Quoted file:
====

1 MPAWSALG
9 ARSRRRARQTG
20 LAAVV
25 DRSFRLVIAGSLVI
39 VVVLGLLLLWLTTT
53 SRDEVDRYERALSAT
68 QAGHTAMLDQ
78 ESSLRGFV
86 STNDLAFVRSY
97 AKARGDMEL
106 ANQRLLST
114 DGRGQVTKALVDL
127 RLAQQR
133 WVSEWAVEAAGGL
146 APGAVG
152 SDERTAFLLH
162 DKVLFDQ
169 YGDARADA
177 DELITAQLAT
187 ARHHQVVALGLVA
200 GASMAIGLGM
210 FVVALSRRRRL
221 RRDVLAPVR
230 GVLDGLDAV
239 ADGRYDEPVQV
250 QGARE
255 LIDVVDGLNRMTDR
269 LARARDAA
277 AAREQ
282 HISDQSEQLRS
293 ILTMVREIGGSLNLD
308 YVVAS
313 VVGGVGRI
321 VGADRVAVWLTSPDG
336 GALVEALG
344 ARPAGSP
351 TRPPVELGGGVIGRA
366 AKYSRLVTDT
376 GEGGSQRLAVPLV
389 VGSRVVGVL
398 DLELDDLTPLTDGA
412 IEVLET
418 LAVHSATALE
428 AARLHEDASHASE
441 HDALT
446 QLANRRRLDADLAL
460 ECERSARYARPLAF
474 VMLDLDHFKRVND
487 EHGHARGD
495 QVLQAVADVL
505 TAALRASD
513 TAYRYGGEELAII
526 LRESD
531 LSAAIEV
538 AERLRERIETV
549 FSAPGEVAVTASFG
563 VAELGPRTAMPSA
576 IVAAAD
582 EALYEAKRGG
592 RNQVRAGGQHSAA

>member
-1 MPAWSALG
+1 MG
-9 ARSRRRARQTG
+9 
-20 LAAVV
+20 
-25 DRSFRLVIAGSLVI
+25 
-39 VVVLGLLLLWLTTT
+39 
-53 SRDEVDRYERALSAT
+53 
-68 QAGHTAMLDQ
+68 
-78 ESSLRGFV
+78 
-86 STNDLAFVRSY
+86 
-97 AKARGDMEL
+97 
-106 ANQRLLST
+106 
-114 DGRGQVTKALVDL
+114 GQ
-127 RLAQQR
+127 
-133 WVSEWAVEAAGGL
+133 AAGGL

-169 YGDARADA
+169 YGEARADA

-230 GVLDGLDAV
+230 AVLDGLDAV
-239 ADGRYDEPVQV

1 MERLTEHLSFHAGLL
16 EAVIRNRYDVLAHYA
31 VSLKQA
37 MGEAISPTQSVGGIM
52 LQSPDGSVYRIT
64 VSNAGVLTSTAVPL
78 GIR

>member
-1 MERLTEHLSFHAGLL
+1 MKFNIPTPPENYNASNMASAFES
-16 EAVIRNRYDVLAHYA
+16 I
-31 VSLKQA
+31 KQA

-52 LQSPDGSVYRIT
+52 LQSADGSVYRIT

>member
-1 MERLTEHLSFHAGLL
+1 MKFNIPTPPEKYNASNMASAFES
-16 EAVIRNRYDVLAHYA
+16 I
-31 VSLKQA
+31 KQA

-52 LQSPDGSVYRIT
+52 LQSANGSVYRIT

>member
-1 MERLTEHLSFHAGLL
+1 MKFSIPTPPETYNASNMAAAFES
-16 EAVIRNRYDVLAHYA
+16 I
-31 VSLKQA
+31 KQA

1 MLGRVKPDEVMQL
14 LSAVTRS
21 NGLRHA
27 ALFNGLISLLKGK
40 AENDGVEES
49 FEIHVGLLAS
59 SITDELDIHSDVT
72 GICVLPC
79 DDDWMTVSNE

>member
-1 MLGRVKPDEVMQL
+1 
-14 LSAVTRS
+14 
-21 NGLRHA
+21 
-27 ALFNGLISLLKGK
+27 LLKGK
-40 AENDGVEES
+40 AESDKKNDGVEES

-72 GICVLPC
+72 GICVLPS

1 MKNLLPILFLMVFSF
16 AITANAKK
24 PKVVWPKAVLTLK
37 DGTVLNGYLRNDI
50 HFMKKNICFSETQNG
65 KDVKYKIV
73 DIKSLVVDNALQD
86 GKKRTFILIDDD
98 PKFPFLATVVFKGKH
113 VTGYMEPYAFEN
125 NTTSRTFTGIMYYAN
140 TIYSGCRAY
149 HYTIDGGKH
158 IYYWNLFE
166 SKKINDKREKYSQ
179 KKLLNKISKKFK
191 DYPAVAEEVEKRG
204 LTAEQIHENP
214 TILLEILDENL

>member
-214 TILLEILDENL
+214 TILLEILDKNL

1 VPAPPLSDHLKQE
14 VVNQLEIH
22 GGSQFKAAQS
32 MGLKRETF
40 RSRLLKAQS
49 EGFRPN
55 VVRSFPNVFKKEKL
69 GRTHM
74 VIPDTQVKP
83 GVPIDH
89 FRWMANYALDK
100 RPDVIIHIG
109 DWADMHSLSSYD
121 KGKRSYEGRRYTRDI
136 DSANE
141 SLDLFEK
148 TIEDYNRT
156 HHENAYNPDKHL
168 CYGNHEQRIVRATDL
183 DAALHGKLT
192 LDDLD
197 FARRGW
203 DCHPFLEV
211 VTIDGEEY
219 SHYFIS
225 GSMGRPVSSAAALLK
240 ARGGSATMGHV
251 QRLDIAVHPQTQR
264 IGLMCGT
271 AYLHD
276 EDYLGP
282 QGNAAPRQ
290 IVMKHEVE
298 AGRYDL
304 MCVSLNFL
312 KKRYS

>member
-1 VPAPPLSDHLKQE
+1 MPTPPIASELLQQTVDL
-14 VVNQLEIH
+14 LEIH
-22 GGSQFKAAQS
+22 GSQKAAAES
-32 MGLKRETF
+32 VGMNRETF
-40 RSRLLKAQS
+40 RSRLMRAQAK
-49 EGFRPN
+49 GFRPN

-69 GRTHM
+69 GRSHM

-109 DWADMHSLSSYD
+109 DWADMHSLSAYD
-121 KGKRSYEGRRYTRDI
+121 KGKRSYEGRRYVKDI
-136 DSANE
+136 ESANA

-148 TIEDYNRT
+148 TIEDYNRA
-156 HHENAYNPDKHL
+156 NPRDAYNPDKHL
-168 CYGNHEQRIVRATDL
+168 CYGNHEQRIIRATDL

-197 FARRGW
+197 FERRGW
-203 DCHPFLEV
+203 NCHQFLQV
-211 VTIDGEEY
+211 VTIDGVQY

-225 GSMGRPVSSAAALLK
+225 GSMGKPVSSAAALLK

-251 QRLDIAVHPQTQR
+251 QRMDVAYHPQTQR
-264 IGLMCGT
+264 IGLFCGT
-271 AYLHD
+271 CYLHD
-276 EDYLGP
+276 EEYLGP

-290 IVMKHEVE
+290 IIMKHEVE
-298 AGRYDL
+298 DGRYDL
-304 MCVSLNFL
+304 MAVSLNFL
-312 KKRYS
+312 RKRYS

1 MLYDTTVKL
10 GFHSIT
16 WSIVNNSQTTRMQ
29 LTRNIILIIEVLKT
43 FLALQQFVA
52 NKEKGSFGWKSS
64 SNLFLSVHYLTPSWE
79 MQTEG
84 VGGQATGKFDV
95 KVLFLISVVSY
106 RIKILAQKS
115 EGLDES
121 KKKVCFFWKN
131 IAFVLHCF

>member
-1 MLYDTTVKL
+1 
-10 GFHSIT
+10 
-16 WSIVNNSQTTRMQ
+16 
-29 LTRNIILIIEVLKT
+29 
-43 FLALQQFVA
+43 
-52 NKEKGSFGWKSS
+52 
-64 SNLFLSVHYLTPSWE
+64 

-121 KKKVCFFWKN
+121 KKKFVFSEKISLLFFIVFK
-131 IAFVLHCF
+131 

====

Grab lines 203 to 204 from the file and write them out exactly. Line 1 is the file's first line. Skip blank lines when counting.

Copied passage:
290 IVMKHEVE
298 AGRYDL